Accounting for the Acquisition of Long-Lived Intangible Assets
Accounting for an intangible asset depends on how it is acquired.
1. Intangible Assets Purchased in Situations Other than Business Combinations
These are accounted for at acquisition costs. "Cost" includes purchase price, legal fees, and other expenses that make the intangibles ready for use. For example, fees paid to obtain a license or franchise are capitalized. Another example: expenditures on patents and copyrights purchased from another party are capitalized. They are amortized over their remaining legal lives or 40 years, whichever is less. The straight-line method is typically used for amortization.
2. Intangible Assets Developed Internally
For internally generated intangible assets, it is difficult to measure costs, benefits, and economic lives. Generally, internally generated assets (such as costs of R&D, patents and copyrights, brands and trademarks, and advertising and secret processes) must be expensed in the period incurred.
One exception is research and development (R&D) expenditures which add risk to investment with uncertain future economic benefits. As a result, they must be expensed as incurred in most countries (including the U.S.). SFAS 86 requires that all R&D costs to establish the technological and/or economic feasibility of software must be expensed. Subsequent costs that are beyond the point of technological feasibility can - but don't have to - be capitalized as part of product inventory and amortized based on revenues or on a straight-line basis. The point of technological feasibility is the point when a software prototype has been proven to be technologically feasible, as evidenced by the existence of a working model of the software.
IFRS also requires research costs be expensed but allows development costs to be capitalized under certain conditions.
As you can see, managers have considerable discretion in making decisions, such as whether or when to capitalize these costs and by how much. For software development costs, one particular risk is that capitalized costs will not be realized and a future write-down may be needed.
If companies apply different approaches to capitalizing software development costs, adjustments can be made to make the two comparable.
3. Intangible Assets Acquired in a Business Combination
Business combinations are accomplished when one entity (investor) acquires "control" over the net assets of another entity. The transaction is accounted for using the purchase method of accounting, in which the company identified as the acquirer allocates the purchase price to each asset acquired (and each liability assumed) on the basis of its fair value.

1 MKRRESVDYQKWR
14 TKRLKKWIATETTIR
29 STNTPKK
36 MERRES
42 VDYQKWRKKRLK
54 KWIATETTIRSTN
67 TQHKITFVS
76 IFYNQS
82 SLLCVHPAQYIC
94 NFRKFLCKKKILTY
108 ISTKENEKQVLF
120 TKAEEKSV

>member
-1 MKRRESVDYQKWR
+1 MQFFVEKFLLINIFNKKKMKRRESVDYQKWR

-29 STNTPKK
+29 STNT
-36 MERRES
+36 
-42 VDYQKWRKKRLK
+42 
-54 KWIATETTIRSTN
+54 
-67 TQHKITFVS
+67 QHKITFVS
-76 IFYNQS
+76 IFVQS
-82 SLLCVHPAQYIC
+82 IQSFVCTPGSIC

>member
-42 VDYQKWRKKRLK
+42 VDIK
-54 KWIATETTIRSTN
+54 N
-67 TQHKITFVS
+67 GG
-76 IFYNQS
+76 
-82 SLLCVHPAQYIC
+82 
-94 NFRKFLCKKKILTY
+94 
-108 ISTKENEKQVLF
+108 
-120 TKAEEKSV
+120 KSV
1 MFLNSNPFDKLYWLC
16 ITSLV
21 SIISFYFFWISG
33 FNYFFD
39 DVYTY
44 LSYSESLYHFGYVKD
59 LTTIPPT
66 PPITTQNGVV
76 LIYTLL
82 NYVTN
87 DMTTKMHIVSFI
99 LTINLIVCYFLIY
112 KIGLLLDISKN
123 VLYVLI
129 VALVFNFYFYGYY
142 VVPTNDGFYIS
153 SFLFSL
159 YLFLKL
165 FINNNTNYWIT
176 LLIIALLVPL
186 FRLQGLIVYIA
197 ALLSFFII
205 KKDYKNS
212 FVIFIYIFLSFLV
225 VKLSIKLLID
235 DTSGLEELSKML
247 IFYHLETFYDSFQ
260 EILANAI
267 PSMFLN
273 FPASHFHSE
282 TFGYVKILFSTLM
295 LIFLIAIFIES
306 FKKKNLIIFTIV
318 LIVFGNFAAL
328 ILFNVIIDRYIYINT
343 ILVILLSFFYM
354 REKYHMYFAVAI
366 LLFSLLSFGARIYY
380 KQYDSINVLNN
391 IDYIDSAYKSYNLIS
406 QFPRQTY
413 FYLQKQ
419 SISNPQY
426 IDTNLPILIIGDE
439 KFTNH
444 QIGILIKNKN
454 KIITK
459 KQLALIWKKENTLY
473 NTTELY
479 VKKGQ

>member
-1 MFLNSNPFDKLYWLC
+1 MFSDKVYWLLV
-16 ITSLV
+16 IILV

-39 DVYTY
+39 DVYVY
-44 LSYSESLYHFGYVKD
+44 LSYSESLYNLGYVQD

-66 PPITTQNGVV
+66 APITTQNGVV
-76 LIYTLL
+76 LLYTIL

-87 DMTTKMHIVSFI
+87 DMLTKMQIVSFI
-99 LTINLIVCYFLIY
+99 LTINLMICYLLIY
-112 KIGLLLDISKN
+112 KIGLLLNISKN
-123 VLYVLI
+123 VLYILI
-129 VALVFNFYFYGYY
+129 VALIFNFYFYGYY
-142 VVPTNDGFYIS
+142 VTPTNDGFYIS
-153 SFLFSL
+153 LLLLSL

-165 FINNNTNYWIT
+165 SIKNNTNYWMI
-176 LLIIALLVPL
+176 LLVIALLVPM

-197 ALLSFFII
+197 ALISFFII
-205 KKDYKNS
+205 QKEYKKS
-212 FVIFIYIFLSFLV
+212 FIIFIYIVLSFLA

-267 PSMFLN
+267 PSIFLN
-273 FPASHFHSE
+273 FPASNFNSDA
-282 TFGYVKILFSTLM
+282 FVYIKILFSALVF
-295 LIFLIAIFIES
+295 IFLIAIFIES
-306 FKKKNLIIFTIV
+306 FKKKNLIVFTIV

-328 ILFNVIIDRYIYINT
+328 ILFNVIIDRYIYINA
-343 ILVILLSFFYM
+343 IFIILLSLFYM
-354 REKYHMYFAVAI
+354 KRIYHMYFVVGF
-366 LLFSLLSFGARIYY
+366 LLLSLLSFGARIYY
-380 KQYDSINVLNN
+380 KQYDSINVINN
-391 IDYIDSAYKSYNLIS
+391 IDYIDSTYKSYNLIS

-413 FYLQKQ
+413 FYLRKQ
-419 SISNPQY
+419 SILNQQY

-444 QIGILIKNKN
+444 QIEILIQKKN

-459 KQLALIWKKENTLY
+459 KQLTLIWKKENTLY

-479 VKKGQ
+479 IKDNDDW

Any excess of cost over fair value of net assets acquired is recorded as goodwill.
U.S. GAAP requires that in-process R&D (IPRD) of the target company should be expensed at the date of acquisition, which results in a large one-time charge. IFRS requires identifying IFRD as a separate asset with a finite life or including it as part of goodwill.
Amortizing Intangible Assets with Finite Useful Lives
An intangible asset with a finite useful life is amortized over its useful life. The estimates required for amortization calculations are: original valuation amount, residual value at the end of useful life, and the length of useful life.
Torch, Inc. has developed a new device. Patent registration costs consisted of $2,000 in attorney fees and $1,000 in federal registration fees. The device has a useful life of 5 years. The legal life is 17 years. At the end of year 1, what is Torch's amortization expense?
Use the shorter of economic life (5 years) or legal life (17 years): Amortization = Cost / Useful Life = $3,000 / 5 = $600.
Intangible assets without a finite useful life (i.e., with an indefinite useful life) are not amortized, but are reviewed for impairment whenever changes in events or circumstances indicate that the carrying amount of an asset may not be recoverable.
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